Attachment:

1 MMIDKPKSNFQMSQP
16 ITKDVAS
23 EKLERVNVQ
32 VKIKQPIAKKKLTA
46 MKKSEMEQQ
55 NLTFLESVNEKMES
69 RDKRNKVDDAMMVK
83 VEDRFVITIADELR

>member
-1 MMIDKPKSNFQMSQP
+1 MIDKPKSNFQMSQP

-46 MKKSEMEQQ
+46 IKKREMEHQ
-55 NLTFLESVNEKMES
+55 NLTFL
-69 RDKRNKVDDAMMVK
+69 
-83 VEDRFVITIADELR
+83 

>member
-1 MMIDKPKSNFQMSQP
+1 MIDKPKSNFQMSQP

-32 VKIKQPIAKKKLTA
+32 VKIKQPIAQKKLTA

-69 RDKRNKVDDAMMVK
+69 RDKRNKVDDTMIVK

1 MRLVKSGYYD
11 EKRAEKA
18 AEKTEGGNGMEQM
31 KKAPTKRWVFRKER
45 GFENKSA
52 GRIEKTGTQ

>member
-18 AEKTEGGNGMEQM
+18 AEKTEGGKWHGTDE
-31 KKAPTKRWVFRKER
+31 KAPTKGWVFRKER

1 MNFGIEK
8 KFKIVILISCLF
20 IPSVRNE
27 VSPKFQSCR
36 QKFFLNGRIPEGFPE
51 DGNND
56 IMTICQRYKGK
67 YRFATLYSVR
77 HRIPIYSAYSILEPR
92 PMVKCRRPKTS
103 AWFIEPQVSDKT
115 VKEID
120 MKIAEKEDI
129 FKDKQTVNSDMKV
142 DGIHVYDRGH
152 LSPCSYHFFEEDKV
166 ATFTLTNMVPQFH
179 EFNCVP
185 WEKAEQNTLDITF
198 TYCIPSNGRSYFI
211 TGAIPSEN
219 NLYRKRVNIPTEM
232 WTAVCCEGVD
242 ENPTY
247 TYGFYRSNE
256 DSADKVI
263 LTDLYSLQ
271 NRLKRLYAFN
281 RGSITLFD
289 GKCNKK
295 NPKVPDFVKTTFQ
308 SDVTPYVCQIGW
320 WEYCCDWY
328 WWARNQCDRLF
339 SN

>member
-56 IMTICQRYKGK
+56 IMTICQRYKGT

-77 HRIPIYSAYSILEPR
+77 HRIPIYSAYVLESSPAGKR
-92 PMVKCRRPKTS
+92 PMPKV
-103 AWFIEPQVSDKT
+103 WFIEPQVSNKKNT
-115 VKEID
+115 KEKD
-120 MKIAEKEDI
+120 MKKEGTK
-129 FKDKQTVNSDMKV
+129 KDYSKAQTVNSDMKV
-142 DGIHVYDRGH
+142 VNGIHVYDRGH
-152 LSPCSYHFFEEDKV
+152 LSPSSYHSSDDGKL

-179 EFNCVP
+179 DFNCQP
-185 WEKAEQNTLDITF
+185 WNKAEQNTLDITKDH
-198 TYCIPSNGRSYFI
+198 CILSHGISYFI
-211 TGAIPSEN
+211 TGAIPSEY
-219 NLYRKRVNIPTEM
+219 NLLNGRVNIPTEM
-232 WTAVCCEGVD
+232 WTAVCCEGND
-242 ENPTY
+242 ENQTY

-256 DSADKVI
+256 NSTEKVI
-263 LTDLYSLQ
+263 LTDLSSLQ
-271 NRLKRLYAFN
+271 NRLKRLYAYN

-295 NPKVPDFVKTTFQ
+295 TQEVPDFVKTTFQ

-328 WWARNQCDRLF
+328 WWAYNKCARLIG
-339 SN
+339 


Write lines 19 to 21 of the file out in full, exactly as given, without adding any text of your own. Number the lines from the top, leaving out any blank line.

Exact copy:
+83 

>member
-1 MMIDKPKSNFQMSQP